Hungary Production Boom Builds on ‘Special Film DNA’ in Magyar Industry: ‘There Is a Huge Tradition’ of Cinema in the Central European Country

When it comes to the wild success of the film industry in Hungary, which is the largest production hub in continental Europe and second in Europe only to the U.K., film commissioner Csaba Káel is quick to credit a rich cinematic legacy dating back more than 100 years. “There is a huge tradition,” he said. “We have a special film DNA in Hungary.”

The industry’s ongoing success, however, as well as its hopes for the future, is just as reliant on sound policy and investment from the country’s National Film Institute, along with a deep pool of world-class talent that is the envy of industries twice its size.

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Those were among the takeaways of a panel during the Cannes Film Festival’s Marché du Film that included Káel, Hungarian producer Ildikó Kemény (“Poor Things”), Hungarian-born and Canadian-based producer Robert Lantos (“Crimes of the Future”), and the U.K.’s Mike Goodridge (“Club Zero”), who spoke about their experiences of filming in the country. The event was moderated by The Hollywood Reporter‘s Mia Galuppo.

While focusing on the Magyar industry’s proud past, Káel began by looking toward the future, as he highlighted the long-anticipated expansion of the state-backed NFI Studios, which will add four new sound stages totaling 12,000 sq. m. by the end of this year. The complex is one of four studios located within a 20-minute drive of the center of Budapest, underscoring the convenience of shooting in the Hungarian capital.

Budapest — a beautiful, versatile city that’s doubled for Paris, Rome, Munich and countless other places — also offers geographical proximity to a rich trove of locations, including historic sites dating back a thousand years. “We’re making a film set in medieval England next year, and I think the only medieval village we could find is in Hungary,” said Goodridge, who’s set to begin production on Oscar-winning “Son of Saul” director László Nemes “Orphan.”

The panel took place as Hungary celebrates the 20th anniversary of its cash rebate system, which was introduced when the country joined the European Union. “Hungary was the first in Central Europe, and we are very proud of it,” said Káel. He pointed to the ease and efficiency of the 30% cash rebate, which comes with no cap and can be used on both Hungarian and some international spend, describing it as “very simple but very effective.”

“Of all the places in the world where I have made films where the rebate is most guaranteed to function smoothly, it is Hungary,” said Lantos, who’s currently teaming up with Beta Film for the 10-part epic series “Rise of the Raven,” which is filming in the country. “Whenever I have a project that needs a European-looking city, my direct path is to Budapest.”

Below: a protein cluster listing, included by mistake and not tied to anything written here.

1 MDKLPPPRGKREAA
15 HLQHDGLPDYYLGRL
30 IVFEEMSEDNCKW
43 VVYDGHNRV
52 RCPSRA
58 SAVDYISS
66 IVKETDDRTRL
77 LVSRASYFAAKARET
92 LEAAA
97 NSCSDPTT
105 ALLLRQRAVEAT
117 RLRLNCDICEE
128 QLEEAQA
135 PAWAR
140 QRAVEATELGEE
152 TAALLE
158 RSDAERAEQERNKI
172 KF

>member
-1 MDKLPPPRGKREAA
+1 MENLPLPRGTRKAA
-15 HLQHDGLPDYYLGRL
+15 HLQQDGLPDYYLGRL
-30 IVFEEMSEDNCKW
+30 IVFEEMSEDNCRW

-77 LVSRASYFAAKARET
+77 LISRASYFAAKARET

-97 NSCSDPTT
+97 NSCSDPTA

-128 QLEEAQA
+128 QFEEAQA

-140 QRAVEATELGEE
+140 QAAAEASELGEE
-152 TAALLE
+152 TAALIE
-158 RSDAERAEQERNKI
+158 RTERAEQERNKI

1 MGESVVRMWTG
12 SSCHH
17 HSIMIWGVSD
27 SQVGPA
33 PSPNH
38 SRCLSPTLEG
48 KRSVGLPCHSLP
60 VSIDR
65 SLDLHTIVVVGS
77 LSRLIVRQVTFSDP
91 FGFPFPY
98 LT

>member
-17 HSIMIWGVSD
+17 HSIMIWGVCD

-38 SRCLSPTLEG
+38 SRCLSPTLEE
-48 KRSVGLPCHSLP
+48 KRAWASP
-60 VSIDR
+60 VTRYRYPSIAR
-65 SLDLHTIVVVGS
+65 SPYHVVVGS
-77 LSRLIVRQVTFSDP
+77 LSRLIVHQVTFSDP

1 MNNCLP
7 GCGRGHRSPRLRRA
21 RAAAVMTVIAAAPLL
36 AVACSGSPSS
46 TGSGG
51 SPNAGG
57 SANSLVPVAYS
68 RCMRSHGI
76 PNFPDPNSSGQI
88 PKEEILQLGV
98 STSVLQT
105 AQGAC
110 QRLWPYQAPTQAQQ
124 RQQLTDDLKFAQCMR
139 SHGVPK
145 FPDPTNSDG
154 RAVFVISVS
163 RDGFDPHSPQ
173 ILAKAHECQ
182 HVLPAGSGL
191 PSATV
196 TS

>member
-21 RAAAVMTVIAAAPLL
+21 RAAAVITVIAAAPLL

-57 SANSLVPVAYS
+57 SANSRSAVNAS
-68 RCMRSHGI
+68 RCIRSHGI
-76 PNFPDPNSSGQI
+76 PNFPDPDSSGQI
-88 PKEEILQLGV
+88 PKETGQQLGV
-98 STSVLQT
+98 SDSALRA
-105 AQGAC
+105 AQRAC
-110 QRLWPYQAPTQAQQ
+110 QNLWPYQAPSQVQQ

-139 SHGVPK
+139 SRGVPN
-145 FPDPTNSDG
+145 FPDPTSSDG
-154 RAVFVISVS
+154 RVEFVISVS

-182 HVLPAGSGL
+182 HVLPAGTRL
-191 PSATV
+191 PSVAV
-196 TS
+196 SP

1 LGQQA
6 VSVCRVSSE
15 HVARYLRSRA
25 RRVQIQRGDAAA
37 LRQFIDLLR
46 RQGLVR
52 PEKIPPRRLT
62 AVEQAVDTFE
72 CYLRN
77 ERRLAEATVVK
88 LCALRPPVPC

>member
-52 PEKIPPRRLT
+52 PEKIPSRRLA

The producers hailed the skill and professionalism of Hungary’s deep crew base, which Goodridge praised as “extremely experienced.” “There’s a huge pool of below-the-line talent that are respected throughout the world,” he said. Kemény, who served as a producer on Yorgos Lanthimos’ “Poor Things,” recalled how the production relied on Hungary’s elaborate construction and set design to bring the notoriously meticulous and demanding director’s madcap vision to life. The film scooped four Academy Awards, including three for Hungarian below-the-line talent, while coming in at a fraction of what it would have cost the producers elsewhere.

The skill level of Hungary’s crew base has grown exponentially with the continued influx of international productions; whereas a Hollywood or U.K. production might have brought close to three-quarters of its below-the-line work force from overseas two decades ago, that split is now closer to 80-20 in favor of Hungary, according to Káel.

That’s a credit, too, to the wide range of NFI-backed training programs that continue to spur the industry’s development, as it contributes to world cinema in a variety of ways. Lanthimos used the NFI’s film lab in Budapest to process the 35mm celluloid for “Poor Things,” while Francis Ford Coppola touched down in Budapest to record part of the musical score for his $120 million Cannes blockbuster “Megalopolis,” taking advantage of Hungary’s eight symphony orchestras.

Perhaps most importantly, noted Kemény, Budapest feels like a “home away from home” for the many foreign filmmakers and stars who come to shoot there. “It’s very comfortable,” Goodridge agreed. “Look at the talent, the American big stars and directors, that have worked in Hungary. They’re very comfortable there. That’s a very important thing. You can have all the tax incentives you like, but you also have to have a base of comfort for demanding foreigners.”

Pictured (from l. to r.): Mike Goodridge, Ildikó Kemény, Csaba Káel, Robert Lantos, Mia Galuppo

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